Lisa Schroeder, President & CEO
The Pittsburgh Foundation
How to submit public comments
 Revision of Categorical Eligibility in the Supplemental Nutrition Assistance Program (SNAP), 84 FR 35570
(proposed July 24th 2019), to be codified at 7 CFR part 273
 Allegheny County Department of Human Services.(2018). Data Brief: Single Mothers Living in Poverty.
 Kelsey Farson Gray, Sarah Fisher, and Sarah Lauffer, Characteristics of Supplemental Nutrition Assistance Program Households: Fiscal Year 2015, prepared for the Food and Nutrition Service, USDA, November 2016, https://www.fns.usda.gov/snap/characteristics-supplemental-nutrition-assistance-households-fiscal-year-2015.
 James Mabli et al., Measuring the Effect of Supplemental Nutrition Assistance Program Participation on Food Security, Department of Agriculture, August 2013, https://www.fns.usda.gov/measuring-effect-snap-participation-food-security-0.
 Stephanie Ettinger de Cuba et al., “Punishing Hard Work: The Unintended Consequences of Cutting SNAP Benefits,” Children’s HealthWatch, December 2013, http://childrenshealthwatch.org/punishing-hard-work-the-unintended-consequences-of-cutting-snap-benefits/.
 Chilton, Mariana and Rabinowich, Jenny (2012). Toxic stress and child hunger over the life course: Three case studies. Journal of Applied Research on Children: Informing Policy for Children at Risk, 3(1).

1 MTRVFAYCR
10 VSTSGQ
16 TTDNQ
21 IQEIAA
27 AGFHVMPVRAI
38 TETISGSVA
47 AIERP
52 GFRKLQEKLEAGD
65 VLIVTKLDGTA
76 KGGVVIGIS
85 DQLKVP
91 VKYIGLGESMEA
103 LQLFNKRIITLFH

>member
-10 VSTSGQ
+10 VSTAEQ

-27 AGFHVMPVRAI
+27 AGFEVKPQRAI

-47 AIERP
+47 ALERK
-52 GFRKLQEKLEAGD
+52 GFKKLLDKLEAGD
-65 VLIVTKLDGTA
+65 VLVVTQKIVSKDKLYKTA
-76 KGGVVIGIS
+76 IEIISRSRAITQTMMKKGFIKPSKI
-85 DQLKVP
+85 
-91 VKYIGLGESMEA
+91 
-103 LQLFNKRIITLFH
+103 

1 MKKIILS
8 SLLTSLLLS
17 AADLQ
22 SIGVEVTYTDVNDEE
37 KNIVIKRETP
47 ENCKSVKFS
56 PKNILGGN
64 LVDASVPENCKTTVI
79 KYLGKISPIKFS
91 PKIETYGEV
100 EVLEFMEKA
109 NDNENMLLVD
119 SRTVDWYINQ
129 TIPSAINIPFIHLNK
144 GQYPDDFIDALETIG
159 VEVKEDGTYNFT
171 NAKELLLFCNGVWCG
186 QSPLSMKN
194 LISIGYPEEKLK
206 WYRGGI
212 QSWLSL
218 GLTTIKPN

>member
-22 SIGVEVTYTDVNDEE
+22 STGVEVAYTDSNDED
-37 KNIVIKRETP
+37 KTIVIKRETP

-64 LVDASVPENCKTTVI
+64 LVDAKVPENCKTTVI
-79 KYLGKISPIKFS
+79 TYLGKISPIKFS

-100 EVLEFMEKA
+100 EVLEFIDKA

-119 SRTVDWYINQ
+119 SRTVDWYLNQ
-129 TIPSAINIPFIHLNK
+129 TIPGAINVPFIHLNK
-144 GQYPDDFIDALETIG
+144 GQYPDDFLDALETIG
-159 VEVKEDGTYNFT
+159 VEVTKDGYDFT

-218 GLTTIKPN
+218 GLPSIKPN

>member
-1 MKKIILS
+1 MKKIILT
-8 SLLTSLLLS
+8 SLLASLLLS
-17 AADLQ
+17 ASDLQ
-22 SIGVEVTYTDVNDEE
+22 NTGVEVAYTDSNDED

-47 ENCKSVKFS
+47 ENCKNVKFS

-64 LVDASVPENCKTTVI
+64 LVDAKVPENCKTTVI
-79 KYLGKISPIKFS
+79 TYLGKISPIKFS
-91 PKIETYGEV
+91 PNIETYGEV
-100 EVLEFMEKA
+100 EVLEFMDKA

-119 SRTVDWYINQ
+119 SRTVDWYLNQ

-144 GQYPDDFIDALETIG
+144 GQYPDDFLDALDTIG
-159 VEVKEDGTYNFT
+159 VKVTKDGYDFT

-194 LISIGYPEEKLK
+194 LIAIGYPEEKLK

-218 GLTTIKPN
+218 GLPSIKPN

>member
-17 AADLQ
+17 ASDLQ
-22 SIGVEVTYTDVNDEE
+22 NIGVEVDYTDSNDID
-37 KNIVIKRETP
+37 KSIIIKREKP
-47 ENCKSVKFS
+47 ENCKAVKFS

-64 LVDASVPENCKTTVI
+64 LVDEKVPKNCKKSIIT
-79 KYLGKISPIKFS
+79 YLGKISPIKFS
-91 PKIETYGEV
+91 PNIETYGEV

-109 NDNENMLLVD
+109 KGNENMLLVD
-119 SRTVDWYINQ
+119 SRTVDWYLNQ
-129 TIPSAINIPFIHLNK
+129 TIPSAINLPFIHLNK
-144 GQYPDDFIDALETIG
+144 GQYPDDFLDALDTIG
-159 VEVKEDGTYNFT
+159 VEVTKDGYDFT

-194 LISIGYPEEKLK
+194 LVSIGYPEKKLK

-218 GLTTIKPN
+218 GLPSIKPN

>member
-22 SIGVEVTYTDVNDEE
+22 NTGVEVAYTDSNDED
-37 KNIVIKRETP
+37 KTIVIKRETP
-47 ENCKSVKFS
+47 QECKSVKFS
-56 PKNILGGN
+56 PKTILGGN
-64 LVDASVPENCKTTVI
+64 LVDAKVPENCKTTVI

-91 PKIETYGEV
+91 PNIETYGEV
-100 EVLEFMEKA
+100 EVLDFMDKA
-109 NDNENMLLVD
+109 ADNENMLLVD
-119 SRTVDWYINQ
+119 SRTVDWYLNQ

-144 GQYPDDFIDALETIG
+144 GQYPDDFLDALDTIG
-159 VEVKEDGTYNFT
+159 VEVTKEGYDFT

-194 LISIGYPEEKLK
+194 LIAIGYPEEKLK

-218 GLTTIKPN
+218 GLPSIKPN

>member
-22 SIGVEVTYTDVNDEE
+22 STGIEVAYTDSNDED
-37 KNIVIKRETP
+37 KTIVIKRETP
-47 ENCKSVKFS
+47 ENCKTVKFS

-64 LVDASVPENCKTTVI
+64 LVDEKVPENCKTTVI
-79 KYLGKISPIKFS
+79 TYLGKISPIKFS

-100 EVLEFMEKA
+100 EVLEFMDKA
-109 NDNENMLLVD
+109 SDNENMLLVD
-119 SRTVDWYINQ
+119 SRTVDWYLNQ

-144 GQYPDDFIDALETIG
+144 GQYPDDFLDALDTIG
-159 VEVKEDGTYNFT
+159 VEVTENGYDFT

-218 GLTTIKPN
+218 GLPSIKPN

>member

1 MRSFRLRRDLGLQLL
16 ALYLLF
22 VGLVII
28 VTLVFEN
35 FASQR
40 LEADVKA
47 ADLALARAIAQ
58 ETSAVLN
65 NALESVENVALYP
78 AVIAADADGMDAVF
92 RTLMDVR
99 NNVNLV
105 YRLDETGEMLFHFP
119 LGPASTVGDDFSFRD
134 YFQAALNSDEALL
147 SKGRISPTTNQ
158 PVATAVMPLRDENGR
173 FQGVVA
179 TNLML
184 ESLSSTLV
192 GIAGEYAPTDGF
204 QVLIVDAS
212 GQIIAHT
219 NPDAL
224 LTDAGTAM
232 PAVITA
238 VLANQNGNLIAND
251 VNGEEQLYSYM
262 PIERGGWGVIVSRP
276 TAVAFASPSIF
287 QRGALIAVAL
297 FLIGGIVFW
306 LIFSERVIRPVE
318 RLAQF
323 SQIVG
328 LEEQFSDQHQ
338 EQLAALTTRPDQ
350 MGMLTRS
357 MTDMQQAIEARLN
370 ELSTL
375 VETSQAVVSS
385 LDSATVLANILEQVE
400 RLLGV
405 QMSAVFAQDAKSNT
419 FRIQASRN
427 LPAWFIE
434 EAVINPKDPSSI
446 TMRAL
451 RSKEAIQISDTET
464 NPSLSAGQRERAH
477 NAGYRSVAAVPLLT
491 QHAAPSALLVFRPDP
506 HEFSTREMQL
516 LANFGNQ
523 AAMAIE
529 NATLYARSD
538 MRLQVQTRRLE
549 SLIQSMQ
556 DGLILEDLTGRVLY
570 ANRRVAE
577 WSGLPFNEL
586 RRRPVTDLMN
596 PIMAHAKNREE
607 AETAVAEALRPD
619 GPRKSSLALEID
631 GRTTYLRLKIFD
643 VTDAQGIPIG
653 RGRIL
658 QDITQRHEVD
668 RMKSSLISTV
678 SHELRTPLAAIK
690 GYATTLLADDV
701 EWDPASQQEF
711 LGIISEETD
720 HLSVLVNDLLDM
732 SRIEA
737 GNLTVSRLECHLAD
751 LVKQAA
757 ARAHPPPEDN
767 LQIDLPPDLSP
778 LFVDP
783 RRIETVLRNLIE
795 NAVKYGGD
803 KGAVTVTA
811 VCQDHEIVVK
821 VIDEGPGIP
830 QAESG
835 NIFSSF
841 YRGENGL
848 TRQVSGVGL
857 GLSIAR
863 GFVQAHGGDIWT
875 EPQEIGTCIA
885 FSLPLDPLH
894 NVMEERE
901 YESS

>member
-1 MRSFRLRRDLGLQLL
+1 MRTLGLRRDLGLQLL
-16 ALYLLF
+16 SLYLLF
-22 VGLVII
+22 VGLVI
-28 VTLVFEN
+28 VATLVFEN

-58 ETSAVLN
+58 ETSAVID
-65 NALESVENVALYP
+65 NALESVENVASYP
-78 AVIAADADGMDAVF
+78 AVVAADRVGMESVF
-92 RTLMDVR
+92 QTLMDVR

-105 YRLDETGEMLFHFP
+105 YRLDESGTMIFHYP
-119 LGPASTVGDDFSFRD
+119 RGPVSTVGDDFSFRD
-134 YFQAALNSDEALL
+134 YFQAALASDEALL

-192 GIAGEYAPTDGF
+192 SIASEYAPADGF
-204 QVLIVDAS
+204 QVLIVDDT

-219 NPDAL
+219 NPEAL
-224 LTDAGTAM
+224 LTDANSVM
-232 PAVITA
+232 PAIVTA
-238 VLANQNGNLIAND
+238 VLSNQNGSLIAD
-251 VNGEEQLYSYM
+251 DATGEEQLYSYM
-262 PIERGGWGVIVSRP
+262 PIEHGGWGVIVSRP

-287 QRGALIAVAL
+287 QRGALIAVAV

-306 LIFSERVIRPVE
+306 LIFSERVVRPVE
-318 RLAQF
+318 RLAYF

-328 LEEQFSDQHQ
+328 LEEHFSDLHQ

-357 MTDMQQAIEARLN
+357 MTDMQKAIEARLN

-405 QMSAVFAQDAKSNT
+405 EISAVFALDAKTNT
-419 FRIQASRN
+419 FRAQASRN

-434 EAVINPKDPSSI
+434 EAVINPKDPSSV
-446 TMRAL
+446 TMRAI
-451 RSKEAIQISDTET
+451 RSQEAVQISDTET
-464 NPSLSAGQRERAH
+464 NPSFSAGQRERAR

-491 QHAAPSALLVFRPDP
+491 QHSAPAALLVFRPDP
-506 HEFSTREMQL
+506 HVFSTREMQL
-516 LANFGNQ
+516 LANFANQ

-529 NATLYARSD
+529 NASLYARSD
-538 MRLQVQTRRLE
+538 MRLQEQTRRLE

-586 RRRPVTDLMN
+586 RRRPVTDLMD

Taras, H. (2005). Nutrition and student performance at school. Journal of School Health, 75, 199-213.
 Representative Bobby Scott, “Chairman Scott to Secretary Perdue: Release Internal Estimates Showing Impact of Proposed SNAP Changes on Free School Meals,” United States House of Representatives Committee on Education and Labor, July 2019
 Prado, E. L., & Dewey, K. G. (2014). Nutrition and brain development in early life. Nutrition Reviews, 72, 267-284.
 Betsy Thorn, et al, “WIC Participant and Program Characteristics 2016,” U.S. Department of Agriculture Food and Nutrition Service, April 2018, Table 3.1
 Allegheny County Department of Human Services (2019). Analysis of Public Benefit Receipt in Allegheny County, prepared by for The Pittsburgh Foundation.
 Rothwell DW, et al. . 2019;96:409-419. Accessed on August 27, 2019 at .
 William R. Emmons et al., “The Demographics of Wealth, 2018 Series, Executive Summary,” Center for Household Financial Stability, the Federal Reserve Bank of St. Louis, September 2018. Accessed on August 27, 2019 at https://www.stlouisfed.org/~/media/files/pdfs/hfs/essays/hfs_essay3_2018.pdf?la=en
 Center on Budget and Policy Priorities. Policy Basics: The Supplemental Nutrition Assistance Program (SNAP). Updated June 25, 2019. Accessed on August 28, 2019 at https://www.cbpp.org/sites/default/files/atoms/files/policybasics-foodstamps.pdf
 Greater Pittsburgh Community Food Bank. Accessed on August 29, 2019 at https://www.pittsburghfoodbank.org/2018/09/13/national-farm-bill-call-day-still-time-help/
 Mills, G, et. Al (2014). Hunger in America 2014: State Report for Pennsylvania. Urban Institute for Feeding America. http://help.feedingamerica.org/HungerInAmerica/PA_report.pdf?s_src=WXXX1MTMG&s_subsrc=https%3A%2F%2Fwww.feedingamerica.org%2Fresearch%2Fmap-the-meal-gap%2Foverall-executive-summary%3Fs_src%3DWXXX1MTMG&_ga=2.186107945.1828313405.1567129078-975091180.1566958526